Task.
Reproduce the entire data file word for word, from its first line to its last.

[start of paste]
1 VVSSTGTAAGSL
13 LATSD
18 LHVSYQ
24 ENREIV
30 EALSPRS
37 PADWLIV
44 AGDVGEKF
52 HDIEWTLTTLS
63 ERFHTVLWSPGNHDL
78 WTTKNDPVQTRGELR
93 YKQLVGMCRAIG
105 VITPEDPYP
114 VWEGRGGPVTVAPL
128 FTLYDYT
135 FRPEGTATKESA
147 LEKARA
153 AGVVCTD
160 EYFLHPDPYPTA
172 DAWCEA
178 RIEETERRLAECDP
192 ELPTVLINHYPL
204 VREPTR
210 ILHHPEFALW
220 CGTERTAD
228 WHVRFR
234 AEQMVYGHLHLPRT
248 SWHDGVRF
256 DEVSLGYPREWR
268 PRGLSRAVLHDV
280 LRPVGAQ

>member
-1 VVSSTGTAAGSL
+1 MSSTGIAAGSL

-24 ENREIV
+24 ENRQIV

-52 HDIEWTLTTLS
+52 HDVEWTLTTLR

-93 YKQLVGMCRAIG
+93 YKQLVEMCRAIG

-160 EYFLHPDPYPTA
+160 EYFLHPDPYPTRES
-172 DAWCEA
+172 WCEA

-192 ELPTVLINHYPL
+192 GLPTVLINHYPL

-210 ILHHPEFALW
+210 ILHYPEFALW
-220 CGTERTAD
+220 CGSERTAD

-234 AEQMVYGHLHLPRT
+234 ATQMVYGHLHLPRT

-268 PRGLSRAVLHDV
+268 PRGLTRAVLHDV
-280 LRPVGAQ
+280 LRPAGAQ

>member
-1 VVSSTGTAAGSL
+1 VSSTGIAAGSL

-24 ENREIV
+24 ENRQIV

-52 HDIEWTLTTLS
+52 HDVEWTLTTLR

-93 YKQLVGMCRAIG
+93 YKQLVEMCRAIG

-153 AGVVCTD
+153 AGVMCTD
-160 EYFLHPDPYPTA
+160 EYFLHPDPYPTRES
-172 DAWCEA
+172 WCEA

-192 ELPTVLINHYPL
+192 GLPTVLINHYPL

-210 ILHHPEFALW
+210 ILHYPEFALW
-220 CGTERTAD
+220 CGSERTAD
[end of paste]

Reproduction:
1 VVSSTGTAAGSL
13 LATSD
18 LHVSYQ
24 ENREIV
30 EALSPRS
37 PADWLIV
44 AGDVGEKF
52 HDIEWTLTTLS
63 ERFHTVLWSPGNHDL
78 WTTKNDPVQTRGELR
93 YKQLVGMCRAIG
105 VITPEDPYP
114 VWEGRGGPVTVAPL
128 FTLYDYT
135 FRPEGTATKESA
147 LEKARA
153 AGVVCTD
160 EYFLHPDPYPTA
172 DAWCEA
178 RIEETERRLAECDP
192 ELPTVLINHYPL
204 VREPTR
210 ILHHPEFALW
220 CGTERTAD
228 WHVRFR
234 AEQMVYGHLHLPRT
248 SWHDGVRF
256 DEVSLGYPREWR
268 PRGLSRAVLHDV
280 LRPVGAQ

>member
-1 VVSSTGTAAGSL
+1 MSSTGIAAGSL

-24 ENREIV
+24 ENRQIV

-52 HDIEWTLTTLS
+52 HDVEWTLTTLR

-93 YKQLVGMCRAIG
+93 YKQLVEMCRAIG

-160 EYFLHPDPYPTA
+160 EYFLHPDPYPTRES
-172 DAWCEA
+172 WCEA

-192 ELPTVLINHYPL
+192 GLPTVLINHYPL

-210 ILHHPEFALW
+210 ILHYPEFALW
-220 CGTERTAD
+220 CGSERTAD

-234 AEQMVYGHLHLPRT
+234 ATQMVYGHLHLPRT

-268 PRGLSRAVLHDV
+268 PRGLTRAVLHDV
-280 LRPVGAQ
+280 LRPAGAQ

>member
-1 VVSSTGTAAGSL
+1 VSSTGIAAGSL

-24 ENREIV
+24 ENRQIV

-52 HDIEWTLTTLS
+52 HDVEWTLTTLR

-93 YKQLVGMCRAIG
+93 YKQLVEMCRAIG

-153 AGVVCTD
+153 AGVMCTD
-160 EYFLHPDPYPTA
+160 EYFLHPDPYPTRES
-172 DAWCEA
+172 WCEA

-192 ELPTVLINHYPL
+192 GLPTVLINHYPL

-210 ILHHPEFALW
+210 ILHYPEFALW
-220 CGTERTAD
+220 CGSERTAD